Getting Sociocracy.info into the DMOZ was a noble venture, however, and good for the future of sociocracy. DMOZ is attempting to categorize directory listings and to judge their worthiness. Purely marketing or copycat sites need not apply. Everything is tidily evaluated and organized. That is where I watched the rest of my afternoon sink into eternity.

The first step to submitting an application is to choose a category. Having settled myself on the stick-to-the-basics-name sociocracy, rather than Dynamic Governance or Direct Democracy or anything else more pleasing to the American ear, I am still confronted with the “What is it?” question. In this instance, it requires a one-word response, a category name.

The DMOZ today lists 5,005,675 sites and has 94,395 editors who organize the listings into over 1,010,167 categories. If I persisted, I was certain to find the perfect place for Sociocracy.info.

 Where should Sociocracy Be Placed?

First consideration: Should sociocracy be under Society or Social Sciences.  When I clicked on Society, I was confronted with possible subcategories of Government, Organizations, Philosophy, and Politics, which were listed along with Activism, Economics, Lifestyle Choices, Subcultures, and Work. The distinction between Govern-ment and “Govern-ance” was nowhere to be seen.

Society > Organizations led to real organizations in the areas of Advocacy, Education, Parenting, etc. No organizational theory sites.  I clicked on again.

While it certainly has a philosophical base, sociocracy didn’t fit under Philosophy because that category led to Aesthetics, Ethics, and the like. The Philosophy of Mind. I tried Political Philosophy but that led to Anarchism and the dreaded Socialism. Libertarianism? That led to Anarcho-Capitalism.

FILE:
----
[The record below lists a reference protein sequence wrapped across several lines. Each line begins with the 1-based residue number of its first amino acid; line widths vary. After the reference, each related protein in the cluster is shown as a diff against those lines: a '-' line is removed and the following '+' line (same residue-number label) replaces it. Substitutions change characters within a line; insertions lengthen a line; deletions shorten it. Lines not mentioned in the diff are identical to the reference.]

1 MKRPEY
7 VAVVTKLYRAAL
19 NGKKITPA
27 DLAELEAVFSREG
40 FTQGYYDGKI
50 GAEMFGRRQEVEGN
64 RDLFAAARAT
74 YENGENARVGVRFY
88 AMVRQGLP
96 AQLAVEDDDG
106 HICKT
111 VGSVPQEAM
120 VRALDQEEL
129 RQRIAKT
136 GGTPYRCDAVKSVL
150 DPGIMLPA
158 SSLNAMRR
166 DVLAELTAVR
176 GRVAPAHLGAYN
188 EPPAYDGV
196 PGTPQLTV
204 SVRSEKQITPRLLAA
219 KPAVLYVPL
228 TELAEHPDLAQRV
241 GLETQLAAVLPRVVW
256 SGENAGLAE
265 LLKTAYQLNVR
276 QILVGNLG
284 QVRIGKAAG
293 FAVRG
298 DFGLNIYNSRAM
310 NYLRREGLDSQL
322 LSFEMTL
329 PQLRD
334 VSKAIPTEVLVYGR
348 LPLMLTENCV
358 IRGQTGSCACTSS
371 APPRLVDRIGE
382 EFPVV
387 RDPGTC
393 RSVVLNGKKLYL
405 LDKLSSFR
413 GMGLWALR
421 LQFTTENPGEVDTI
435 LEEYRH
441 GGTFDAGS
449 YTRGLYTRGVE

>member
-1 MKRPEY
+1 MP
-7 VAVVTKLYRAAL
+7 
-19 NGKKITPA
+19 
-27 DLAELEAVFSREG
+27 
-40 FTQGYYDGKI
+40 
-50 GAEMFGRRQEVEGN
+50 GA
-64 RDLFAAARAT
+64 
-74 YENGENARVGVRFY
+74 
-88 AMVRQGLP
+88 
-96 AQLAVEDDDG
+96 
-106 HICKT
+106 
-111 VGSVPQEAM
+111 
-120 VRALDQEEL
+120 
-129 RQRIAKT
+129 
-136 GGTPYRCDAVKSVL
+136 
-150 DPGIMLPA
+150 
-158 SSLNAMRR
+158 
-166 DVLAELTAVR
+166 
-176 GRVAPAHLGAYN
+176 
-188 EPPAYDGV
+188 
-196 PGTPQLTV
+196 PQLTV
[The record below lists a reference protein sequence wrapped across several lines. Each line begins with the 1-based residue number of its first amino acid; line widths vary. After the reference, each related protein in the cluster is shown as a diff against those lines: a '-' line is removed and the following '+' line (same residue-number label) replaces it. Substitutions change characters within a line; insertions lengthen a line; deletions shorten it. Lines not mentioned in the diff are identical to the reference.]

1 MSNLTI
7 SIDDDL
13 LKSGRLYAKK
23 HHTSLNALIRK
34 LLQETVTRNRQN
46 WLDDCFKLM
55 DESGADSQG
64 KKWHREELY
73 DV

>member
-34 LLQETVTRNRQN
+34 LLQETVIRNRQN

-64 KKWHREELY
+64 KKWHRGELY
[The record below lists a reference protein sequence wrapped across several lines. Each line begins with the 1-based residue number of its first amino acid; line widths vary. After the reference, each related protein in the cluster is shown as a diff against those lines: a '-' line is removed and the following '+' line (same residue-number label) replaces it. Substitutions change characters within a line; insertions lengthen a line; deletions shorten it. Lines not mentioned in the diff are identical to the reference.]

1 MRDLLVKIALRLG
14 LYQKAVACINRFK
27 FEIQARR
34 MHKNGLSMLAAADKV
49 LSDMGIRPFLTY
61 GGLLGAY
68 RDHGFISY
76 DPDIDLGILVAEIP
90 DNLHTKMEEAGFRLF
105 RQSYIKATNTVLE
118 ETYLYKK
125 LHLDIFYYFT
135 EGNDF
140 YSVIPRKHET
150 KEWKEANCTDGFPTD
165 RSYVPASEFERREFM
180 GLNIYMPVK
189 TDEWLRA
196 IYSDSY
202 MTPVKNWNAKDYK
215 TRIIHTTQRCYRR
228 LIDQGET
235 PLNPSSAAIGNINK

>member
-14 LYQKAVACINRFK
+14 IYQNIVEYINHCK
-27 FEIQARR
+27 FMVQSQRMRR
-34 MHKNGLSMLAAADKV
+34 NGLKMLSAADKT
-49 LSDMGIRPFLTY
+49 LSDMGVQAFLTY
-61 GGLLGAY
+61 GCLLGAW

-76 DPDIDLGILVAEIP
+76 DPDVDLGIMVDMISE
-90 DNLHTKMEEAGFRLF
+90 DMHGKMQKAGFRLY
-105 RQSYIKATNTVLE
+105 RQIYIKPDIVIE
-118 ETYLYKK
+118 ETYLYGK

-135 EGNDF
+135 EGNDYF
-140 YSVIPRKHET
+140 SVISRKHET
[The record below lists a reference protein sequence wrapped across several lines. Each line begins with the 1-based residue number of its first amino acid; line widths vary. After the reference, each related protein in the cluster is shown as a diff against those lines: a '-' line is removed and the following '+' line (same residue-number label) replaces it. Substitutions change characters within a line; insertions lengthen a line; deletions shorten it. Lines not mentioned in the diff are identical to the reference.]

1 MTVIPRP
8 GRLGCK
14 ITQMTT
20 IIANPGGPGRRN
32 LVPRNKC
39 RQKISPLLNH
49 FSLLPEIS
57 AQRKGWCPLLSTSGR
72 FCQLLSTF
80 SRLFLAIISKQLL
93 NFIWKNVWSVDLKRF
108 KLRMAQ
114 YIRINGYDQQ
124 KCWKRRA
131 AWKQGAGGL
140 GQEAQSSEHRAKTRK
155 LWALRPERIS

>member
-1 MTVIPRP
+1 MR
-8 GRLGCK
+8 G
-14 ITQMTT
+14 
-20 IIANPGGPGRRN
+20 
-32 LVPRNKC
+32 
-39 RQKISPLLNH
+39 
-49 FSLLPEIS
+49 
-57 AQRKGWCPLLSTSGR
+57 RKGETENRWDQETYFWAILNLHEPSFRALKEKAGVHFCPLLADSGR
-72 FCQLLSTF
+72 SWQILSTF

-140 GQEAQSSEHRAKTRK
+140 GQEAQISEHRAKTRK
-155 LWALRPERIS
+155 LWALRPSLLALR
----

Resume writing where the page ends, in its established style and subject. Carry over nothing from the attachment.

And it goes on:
Social Sciences looked promising because it led to Management Science. Good, I thought. Perfect. Sociocracy is a  management science that can be applied to any kind of organization. All organizations need management. But when I clicked on Management Science, I was ejected out of Social Sciences into Business. Management sits alongside Accounting, Customer Service, and on and on.

I tried to just go with Social Sciences but the fine print said it was for academic websites only. Those that are “research oriented,” code words for “college professors and their academic departments.” They own the field, I guess. And DMOZ probably thinks “Who else would care?”

The Best Fit Is Not Quite Right

The best fit in terms of near neighbors was Democracy because all the sites listed there were challenging the same notions. I believe sociocracy is what democracy could be, that it accomplishes the aims of democracy better and more broadly. Actually calling sociocracy democracy felt like quicksand.

This clicking on categories and following possible choices went on and on, just as this post is about to do. No other entry containing sociocracy surfaced on the search engine, so I couldn’t take the easy way out and stick with someone else’s forced choice.

I was in uncharted waters.

I finally sent in an application to be listed under Management Sciences, still frustrated with the association only with Business. The lesson was a revealing one, however, because it highlighted the “What is Sociocracy?” problem more clearly. By being more than democracy, has no category. Or no single category.

Edited 7 April 2017